Inside Quantum Technology

Scientists Stumble Upon New Finding with Quantum Spin Liquids That Could Advance Quantum Computing

(UniteAI)  Scientists at the DOE and Lawrence Berkeley National Laboratory had an unexpected finding that could help advance the field of quantum computers and high-temperature superconductors. The team took the clearest picture yet of electronic particles that make up quantum spin liquid (QSL), which is a magnetic state that scientists still don’t know too much about.
The team was the first to capture such an image of how electrons in a QSL decompose in spinons, or spin-like particles, and chargons, charge-like particles.
Mike Crommie is study leader and senior faculty scientist at Lawrence Berkeley National Laboratory (Berkeley Lab) and physics professor at UC.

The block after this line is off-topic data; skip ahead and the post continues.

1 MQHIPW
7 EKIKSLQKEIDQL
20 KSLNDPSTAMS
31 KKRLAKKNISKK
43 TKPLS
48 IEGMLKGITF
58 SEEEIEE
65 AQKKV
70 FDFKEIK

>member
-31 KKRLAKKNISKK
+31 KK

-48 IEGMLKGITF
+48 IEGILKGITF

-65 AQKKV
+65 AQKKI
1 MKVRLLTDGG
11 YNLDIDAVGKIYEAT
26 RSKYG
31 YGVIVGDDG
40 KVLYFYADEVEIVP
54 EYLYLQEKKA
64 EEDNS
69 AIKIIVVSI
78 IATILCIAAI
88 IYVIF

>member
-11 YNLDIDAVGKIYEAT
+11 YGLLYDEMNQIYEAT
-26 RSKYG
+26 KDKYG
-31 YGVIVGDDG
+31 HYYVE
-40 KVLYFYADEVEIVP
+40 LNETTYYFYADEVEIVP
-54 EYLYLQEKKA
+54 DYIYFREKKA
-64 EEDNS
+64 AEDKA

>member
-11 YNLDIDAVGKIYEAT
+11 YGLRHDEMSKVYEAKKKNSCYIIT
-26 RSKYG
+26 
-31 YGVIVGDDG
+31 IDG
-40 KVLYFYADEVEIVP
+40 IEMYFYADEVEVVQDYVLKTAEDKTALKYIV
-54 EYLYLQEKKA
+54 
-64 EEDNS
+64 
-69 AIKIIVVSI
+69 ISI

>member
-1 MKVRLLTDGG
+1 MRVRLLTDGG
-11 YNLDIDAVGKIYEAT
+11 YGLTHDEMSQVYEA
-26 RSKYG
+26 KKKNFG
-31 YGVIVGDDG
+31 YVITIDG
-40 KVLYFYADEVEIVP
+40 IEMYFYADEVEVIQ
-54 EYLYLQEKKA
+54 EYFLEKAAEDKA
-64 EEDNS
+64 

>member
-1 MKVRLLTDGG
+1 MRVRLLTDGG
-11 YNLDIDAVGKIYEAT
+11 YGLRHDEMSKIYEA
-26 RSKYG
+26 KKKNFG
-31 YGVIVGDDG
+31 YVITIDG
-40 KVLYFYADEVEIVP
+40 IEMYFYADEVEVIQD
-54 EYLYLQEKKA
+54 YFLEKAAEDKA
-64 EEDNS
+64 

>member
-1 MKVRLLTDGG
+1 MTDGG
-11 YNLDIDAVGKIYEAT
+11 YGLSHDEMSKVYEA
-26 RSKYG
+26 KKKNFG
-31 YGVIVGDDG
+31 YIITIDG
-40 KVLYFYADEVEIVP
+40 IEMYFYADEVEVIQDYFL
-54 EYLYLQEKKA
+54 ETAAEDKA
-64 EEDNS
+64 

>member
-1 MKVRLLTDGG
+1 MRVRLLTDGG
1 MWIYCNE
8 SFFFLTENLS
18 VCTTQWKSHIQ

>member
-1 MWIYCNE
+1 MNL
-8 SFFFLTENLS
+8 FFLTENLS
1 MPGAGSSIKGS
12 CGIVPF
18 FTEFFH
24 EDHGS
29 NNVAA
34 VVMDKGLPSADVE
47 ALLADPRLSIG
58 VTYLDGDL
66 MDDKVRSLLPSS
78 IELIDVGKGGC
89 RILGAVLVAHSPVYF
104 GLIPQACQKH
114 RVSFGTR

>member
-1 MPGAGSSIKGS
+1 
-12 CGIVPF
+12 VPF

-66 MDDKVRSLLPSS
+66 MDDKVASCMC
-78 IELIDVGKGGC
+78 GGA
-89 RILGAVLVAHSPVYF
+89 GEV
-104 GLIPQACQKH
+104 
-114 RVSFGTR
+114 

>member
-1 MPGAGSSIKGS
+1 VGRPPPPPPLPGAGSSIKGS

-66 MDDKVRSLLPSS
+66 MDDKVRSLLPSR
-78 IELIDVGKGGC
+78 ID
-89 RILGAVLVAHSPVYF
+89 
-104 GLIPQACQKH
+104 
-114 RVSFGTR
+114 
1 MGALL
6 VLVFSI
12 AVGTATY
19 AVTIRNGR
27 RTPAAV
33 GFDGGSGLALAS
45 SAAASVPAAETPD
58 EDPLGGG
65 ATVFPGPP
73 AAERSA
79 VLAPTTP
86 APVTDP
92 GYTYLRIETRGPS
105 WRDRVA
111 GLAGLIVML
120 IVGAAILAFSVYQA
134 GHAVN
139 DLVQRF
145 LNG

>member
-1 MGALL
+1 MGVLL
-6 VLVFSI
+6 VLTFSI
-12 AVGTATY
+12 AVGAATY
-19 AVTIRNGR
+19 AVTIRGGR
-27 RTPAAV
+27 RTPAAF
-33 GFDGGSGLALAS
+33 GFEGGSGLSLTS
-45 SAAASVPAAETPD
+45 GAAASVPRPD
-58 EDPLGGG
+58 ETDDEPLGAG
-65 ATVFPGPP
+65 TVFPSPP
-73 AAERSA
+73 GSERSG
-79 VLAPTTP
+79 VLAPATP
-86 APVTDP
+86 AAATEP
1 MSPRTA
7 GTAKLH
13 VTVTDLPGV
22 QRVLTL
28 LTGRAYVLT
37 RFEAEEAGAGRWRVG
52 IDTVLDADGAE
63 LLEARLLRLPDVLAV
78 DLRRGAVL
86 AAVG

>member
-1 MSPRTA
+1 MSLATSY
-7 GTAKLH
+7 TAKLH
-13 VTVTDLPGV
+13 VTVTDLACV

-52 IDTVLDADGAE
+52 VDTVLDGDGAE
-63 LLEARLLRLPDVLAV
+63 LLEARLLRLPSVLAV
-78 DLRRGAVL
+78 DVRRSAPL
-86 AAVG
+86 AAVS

Sung-Kwan Mo is co-author and a staff scientist at Berkeley Lab’s Advanced Light Source.
“Spinons are like ghost particles. They are like the Big Foot of quantum physics — people say that they’ve seen them, but it’s hard to prove.
Crommie also says that QSLs could form the basis of robust quantum bits, or qubits, which are the fundamental building blocks of quantum computing. Conventional computing relies on a bit encoding information as zero or one, but qubits can hold both of those values simultaneously. This results in far faster calculations, and by understanding the behavior of spinons and chargons in QSLs, scientists could use this to advance next-gen computing.
The scientists also say that by gaining deeper insight into QSLs, they could act as a precursor to exotic superconductivity, so Crommie will test the prediction at the ALS.
“Part of the beauty of this topic is that all the complex interactions within a QSL somehow combine to form a simple ghost particle that just bounces around inside the crystal,” he said. “Seeing this behavior was pretty surprising, especially since we weren’t even looking for it.”

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